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Effectively Handling Vapor Intrusion in a Building or Home

One of the major environmental risks facing homeowners is vapor intrusion. The process of vapor intrusion is caused by contaminated soil or groundwater that lies beneath a house's foundation. The contaminants located beneath a home can slowly migrate into the structure, which can have a negative affect the overall indoor air quality. Any type of opening in the foundation or walls of a basement is a potential source of vapor intrusion in a house. There are several different pollutants that can affect homes via vapor intrusion, including volatile organic compounds (VOCs), radon and mercury.

The accumulation of these compounds in a home due to vapor intrusion presents several potential hazards. Short term exposure to high levels of contaminants can cause health problems, breathing difficulties and even pose a safety hazard in the case of explosive compounds. High levels of pollutants can also produce foul odors in the home, which are most noticeable on the lower floor or in the basement. Long term exposure to low levels of contamination from vapor intrusion is believed to potentially cause chronic health conditions. Accumulation of airborne pollutants due to vapor intrusion requires swift and effective treatment to ensure the highest air quality indoors.

One of the most effective mitigation methods for vapor intrusion problems is sub-slab-depressurization. This process allows an exit point for the pollution entering from vapor intrusion. A vent pipe is installed through the basement floor, or the slab foundation in an above grade home. Most often, a four inch PVC pipe is installed through the concrete slab and a small area of the soil or substrate beneath the house is removed to produce a chamber under the hole.

Once the vent pipe is installed in the floor, additional PVC tubing is used to direct the flow of air to the highest point in the home, typically in the attic. A strong fan is attached to the end of the tubing, which creates suction to draw the harmful vapors outdoors and counteract the vapor intrusion. The size of fan that is required is determined by the type of soil the house is built on and the total length from the vent pipe to the fan. The exhaust of the fan is routed outside, above the roof and away from any operable windows to prevent the risk of the contaminants entering back into the home.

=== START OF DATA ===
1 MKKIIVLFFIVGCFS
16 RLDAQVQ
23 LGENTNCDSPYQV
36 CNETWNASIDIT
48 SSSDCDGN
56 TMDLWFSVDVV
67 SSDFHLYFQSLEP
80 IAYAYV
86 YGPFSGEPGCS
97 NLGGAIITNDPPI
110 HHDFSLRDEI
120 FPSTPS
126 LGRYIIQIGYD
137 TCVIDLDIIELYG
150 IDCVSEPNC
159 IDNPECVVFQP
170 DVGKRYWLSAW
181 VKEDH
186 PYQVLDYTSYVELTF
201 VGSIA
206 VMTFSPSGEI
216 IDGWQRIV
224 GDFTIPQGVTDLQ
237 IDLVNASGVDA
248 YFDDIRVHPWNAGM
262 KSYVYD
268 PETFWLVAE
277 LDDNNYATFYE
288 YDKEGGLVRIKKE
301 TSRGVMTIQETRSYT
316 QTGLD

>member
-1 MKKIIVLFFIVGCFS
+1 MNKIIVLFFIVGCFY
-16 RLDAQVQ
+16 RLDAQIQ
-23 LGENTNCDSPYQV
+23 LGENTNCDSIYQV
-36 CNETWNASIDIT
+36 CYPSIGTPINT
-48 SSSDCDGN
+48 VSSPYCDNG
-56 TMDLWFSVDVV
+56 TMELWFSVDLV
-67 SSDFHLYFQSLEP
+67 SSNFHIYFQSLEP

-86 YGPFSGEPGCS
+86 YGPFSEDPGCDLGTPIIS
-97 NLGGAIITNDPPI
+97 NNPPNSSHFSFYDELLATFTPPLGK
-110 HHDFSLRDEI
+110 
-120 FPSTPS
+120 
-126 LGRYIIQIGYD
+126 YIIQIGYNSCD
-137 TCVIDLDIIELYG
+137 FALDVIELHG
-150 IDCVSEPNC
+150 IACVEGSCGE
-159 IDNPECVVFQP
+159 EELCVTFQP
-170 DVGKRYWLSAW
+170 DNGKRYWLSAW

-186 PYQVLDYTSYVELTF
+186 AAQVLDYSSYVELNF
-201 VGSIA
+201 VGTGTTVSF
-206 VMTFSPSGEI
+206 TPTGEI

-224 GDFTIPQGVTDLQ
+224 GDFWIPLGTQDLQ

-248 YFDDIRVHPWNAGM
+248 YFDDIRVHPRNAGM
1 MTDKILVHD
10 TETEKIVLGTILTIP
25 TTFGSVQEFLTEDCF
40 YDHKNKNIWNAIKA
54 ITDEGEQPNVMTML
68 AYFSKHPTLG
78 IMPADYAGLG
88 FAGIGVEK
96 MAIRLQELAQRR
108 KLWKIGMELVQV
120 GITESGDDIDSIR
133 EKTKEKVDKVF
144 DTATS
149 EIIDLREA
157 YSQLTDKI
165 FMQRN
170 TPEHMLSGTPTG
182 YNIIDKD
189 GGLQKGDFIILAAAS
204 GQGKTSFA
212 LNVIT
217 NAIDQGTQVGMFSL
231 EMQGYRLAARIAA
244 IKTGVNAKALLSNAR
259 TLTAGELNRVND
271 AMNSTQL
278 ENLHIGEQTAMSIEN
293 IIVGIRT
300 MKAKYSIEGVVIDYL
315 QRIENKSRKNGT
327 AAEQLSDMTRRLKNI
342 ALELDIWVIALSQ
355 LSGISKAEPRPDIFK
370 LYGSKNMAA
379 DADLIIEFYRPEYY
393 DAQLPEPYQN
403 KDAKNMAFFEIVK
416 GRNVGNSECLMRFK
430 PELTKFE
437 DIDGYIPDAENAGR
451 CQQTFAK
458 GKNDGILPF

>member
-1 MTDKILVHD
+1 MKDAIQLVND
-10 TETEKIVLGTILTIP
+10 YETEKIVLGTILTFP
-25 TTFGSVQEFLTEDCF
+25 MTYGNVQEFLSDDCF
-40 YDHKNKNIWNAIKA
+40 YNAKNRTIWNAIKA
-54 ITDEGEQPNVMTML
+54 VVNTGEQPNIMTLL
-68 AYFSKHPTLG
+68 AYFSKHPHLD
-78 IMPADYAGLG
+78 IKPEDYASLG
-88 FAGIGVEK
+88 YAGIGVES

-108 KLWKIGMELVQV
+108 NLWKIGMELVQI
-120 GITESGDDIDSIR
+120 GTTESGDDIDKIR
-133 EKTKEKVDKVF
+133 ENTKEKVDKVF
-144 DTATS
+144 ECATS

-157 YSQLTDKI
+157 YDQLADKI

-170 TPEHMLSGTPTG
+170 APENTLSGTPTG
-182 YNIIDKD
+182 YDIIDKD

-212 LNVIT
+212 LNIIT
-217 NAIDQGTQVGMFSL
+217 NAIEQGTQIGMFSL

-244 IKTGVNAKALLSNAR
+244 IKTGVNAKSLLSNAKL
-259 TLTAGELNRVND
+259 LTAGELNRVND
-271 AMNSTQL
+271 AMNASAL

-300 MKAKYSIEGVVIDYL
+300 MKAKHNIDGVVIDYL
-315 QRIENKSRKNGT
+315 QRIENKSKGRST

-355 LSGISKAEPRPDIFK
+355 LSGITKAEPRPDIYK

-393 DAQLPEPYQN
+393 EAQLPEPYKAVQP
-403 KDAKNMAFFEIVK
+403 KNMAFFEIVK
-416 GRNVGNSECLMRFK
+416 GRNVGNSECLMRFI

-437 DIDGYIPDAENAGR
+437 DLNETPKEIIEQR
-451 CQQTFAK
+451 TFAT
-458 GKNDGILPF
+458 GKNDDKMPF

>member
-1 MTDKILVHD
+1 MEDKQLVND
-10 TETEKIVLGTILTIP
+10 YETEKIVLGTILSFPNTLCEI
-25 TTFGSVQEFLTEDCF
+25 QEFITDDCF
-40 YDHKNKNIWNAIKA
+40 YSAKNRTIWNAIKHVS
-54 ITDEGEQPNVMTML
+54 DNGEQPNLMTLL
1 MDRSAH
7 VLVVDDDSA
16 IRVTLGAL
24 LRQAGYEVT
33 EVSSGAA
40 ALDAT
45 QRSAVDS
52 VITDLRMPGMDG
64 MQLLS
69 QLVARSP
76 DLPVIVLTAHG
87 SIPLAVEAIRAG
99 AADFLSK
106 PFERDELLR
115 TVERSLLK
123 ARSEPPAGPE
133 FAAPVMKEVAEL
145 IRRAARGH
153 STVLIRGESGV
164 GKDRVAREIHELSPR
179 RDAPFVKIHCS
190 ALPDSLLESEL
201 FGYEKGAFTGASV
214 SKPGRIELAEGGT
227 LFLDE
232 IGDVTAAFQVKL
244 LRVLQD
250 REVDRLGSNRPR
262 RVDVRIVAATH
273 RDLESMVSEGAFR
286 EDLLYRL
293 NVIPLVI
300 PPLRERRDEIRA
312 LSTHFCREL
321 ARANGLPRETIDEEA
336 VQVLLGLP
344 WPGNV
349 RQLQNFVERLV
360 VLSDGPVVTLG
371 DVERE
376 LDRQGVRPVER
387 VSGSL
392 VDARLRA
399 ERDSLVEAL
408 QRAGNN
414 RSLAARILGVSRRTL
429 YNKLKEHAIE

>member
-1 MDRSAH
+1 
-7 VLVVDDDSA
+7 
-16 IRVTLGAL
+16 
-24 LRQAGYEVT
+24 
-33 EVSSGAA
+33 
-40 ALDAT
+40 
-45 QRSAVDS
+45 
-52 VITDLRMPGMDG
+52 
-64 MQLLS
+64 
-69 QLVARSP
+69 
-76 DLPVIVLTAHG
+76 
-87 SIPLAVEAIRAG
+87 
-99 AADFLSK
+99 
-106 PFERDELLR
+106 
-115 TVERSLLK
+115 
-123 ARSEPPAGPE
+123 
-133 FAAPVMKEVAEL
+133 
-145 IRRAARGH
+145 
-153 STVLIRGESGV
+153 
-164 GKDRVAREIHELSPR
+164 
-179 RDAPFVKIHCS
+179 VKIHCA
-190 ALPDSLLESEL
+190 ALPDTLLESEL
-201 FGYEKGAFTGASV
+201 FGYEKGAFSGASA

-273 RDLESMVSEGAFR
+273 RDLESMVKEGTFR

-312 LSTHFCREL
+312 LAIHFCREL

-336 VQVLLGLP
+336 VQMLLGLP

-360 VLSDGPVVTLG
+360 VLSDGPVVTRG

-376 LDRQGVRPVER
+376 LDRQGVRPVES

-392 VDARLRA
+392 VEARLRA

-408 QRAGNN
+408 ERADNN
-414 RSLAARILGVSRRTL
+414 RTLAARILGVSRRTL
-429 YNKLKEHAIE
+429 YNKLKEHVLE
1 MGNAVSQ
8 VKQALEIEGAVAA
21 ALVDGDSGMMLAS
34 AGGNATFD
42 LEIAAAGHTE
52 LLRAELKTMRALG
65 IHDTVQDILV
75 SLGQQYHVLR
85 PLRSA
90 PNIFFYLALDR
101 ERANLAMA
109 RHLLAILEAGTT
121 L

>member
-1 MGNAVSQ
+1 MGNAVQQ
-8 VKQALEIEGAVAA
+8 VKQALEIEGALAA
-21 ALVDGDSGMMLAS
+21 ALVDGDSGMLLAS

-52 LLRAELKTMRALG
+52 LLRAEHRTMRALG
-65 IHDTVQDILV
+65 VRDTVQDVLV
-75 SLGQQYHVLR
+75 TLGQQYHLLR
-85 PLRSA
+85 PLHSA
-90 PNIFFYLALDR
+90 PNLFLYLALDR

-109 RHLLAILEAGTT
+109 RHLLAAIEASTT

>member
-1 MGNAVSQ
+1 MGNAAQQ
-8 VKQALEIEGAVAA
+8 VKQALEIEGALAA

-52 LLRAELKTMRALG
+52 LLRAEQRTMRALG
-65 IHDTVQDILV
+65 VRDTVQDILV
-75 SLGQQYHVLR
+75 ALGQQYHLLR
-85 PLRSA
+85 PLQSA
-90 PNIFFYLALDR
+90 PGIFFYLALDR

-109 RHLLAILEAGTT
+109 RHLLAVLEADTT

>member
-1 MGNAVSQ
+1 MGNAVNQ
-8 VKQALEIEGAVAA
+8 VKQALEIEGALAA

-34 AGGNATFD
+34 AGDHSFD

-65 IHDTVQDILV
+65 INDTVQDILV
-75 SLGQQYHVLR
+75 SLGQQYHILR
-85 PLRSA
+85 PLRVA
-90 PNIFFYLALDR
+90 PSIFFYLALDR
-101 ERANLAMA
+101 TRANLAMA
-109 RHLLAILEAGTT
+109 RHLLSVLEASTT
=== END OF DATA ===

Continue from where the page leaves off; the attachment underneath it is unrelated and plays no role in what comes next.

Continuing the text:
After the installation of a sub-slab-depressurization arrangement, cracks and gaps in the foundation should also be addressed to fully minimize the impact of vapor intrusion. Most basements have some cracks due to settling and holes from the entry of utility lines. These areas should be carefully sealed in order to provide the most effective reduction in vapor intrusion.

Vapor intrusion is a serious problem for a homeowner, and must be treated carefully to assure the highest air quality possible. Utilizing sub-slab-depressurization is a practical and efficient way of handling vapor intrusion. This venting method produces the best results out of the available options for treating vapor intrusion. When properly installed, this system drastically reduces the effects of vapor intrusion and improves the indoor air quality.

Vapor Intrusion Abatement Specialists